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  • Theoretical calculations and experimental measurements of the quantity of retained fission gas in irradiated metallic fuel (U-5Fs) are presented. The calculations utilize the Booth method to model the steady-state release of gases from fuel grains and a simplified grain-boundary gas model to predict the gas release from intergranular regions. The quantity of gas retained in as-irradiated fuel was determined by collecting the gases released from short segments of EBR-II driver fuel that were melted in a gas-tight furnace. Comparison of the calculations to the measurements shows quantitative agreement with both the magnitude and the axial variation of the retained gasmore » content.« less
  • Out-of-reactor experiments utilizing direct electrical heating and infrared heating techniques were performed on irradiated metallic fuel. The results indicate accelerated expansion can occur during thermal transients and that the accelerated expansion is driven by retained fission gases. The results also demonstrate gas retention and, hence, expansion behavior is a function of axial position within the pin.
  • The purpose of this paper is to describe (a) techniques which have been found useful in the examination of irradiated and highly radioactive materials with a microprobe which was unshielded at first and later had a limited amount of shielding added and (b) applications of these techniques in a study of the relative degree of retention of the fission gas, xenon, by irradiated dispersion fuel elements. These techniques include the preparation of specimens of limited size to decrease the total radioactivity, "counting-over-the-peak" to decrease the lower limit of detectability with an accompanying increase in the sensitivity of detection of tracemore » elements in the presence of high background levels and the introduction of a limited amount of shielding in the microprobe. The discussion of the shielding includes a number of considerations which have a bearing on the examination of highly radioactive specimens by microprobe.« less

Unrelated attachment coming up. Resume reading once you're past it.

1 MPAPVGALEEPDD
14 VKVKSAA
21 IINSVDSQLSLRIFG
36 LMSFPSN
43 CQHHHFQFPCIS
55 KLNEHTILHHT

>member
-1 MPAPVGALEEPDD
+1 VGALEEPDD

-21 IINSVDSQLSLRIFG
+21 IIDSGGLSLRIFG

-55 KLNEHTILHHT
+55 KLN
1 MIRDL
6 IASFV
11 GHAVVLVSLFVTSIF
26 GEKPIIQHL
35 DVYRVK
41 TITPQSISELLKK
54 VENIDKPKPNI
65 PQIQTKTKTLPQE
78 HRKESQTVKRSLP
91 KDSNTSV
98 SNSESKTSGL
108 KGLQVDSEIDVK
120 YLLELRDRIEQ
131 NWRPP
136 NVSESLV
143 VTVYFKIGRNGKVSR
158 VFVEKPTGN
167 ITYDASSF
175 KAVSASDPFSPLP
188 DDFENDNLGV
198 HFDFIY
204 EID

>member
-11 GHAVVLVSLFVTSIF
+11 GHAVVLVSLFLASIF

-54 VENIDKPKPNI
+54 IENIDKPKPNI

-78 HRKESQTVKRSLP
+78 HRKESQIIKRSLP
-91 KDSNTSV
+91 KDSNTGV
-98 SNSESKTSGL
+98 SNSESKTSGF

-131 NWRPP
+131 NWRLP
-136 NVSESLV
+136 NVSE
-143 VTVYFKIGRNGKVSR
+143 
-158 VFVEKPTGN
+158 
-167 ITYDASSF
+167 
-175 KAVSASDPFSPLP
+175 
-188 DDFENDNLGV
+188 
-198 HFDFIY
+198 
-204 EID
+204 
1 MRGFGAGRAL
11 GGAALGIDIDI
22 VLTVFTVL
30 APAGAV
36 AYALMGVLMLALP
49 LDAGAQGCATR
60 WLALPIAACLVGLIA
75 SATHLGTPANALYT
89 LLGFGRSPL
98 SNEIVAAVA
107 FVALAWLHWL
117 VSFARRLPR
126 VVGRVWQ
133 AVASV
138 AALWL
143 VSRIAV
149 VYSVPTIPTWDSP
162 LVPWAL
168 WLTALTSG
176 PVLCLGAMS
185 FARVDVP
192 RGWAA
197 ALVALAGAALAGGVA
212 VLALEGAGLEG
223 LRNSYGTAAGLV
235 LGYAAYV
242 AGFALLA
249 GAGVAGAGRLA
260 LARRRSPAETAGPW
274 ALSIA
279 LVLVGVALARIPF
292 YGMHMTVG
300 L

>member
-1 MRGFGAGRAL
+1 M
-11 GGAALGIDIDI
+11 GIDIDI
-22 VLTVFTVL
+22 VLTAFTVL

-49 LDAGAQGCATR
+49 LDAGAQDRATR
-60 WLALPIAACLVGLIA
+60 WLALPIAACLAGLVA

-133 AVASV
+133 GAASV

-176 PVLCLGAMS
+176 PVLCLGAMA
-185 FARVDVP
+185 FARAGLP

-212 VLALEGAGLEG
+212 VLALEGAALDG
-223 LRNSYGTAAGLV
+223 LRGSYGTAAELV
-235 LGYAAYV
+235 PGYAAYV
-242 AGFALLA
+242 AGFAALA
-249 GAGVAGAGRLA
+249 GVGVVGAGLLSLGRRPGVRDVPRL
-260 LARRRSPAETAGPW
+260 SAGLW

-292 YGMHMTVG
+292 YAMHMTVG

• Retention data for gaseous and metallic fission products are presented for both Triso-coated and Biso-coated HTGR fuel particles. Performance trends are established that relate fission product retention to operating parameters, such as temperature, burnup, and neutron exposure. It is concluded that Biso-coated particles are not adequately retentive of fission gas or metallic cesium, and Triso-coated particles which retain cesium still lose silver. Design implications related to these performance trends are identified and discussed.